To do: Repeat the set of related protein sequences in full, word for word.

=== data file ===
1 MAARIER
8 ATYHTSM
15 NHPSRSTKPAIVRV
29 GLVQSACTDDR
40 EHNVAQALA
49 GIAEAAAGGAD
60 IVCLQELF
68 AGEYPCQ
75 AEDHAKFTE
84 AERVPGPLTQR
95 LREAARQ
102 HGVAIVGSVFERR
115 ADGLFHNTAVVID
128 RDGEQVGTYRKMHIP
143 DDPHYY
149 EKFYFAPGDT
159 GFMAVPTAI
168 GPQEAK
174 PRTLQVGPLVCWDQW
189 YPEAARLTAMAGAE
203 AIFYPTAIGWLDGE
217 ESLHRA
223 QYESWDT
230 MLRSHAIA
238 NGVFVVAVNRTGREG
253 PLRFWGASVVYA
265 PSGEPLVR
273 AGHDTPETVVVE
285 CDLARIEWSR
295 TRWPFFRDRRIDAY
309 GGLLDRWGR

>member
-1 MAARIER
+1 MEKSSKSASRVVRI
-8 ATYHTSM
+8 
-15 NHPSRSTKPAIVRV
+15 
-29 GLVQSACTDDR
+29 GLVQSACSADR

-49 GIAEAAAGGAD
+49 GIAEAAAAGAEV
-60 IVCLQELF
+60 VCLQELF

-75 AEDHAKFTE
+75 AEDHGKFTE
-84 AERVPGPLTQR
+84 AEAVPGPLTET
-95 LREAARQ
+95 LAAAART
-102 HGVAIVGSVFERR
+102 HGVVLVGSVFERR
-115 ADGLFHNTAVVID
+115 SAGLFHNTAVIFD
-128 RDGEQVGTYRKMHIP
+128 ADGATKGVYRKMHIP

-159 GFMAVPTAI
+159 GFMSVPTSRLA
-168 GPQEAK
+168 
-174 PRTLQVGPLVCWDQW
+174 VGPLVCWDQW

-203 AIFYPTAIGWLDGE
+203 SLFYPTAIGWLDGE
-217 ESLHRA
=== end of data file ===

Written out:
1 MAARIER
8 ATYHTSM
15 NHPSRSTKPAIVRV
29 GLVQSACTDDR
40 EHNVAQALA
49 GIAEAAAGGAD
60 IVCLQELF
68 AGEYPCQ
75 AEDHAKFTE
84 AERVPGPLTQR
95 LREAARQ
102 HGVAIVGSVFERR
115 ADGLFHNTAVVID
128 RDGEQVGTYRKMHIP
143 DDPHYY
149 EKFYFAPGDT
159 GFMAVPTAI
168 GPQEAK
174 PRTLQVGPLVCWDQW
189 YPEAARLTAMAGAE
203 AIFYPTAIGWLDGE
217 ESLHRA
223 QYESWDT
230 MLRSHAIA
238 NGVFVVAVNRTGREG
253 PLRFWGASVVYA
265 PSGEPLVR
273 AGHDTPETVVVE
285 CDLARIEWSR
295 TRWPFFRDRRIDAY
309 GGLLDRWGR

>member
-1 MAARIER
+1 MEKSSKSASRVVRI
-8 ATYHTSM
+8 
-15 NHPSRSTKPAIVRV
+15 
-29 GLVQSACTDDR
+29 GLVQSACSADR

-49 GIAEAAAGGAD
+49 GIAEAAAAGAEV
-60 IVCLQELF
+60 VCLQELF

-75 AEDHAKFTE
+75 AEDHGKFTE
-84 AERVPGPLTQR
+84 AEAVPGPLTET
-95 LREAARQ
+95 LAAAART
-102 HGVAIVGSVFERR
+102 HGVVLVGSVFERR
-115 ADGLFHNTAVVID
+115 SAGLFHNTAVIFD
-128 RDGEQVGTYRKMHIP
+128 ADGATKGVYRKMHIP

-159 GFMAVPTAI
+159 GFMSVPTSRLA
-168 GPQEAK
+168 
-174 PRTLQVGPLVCWDQW
+174 VGPLVCWDQW

-203 AIFYPTAIGWLDGE
+203 SLFYPTAIGWLDGE
-217 ESLHRA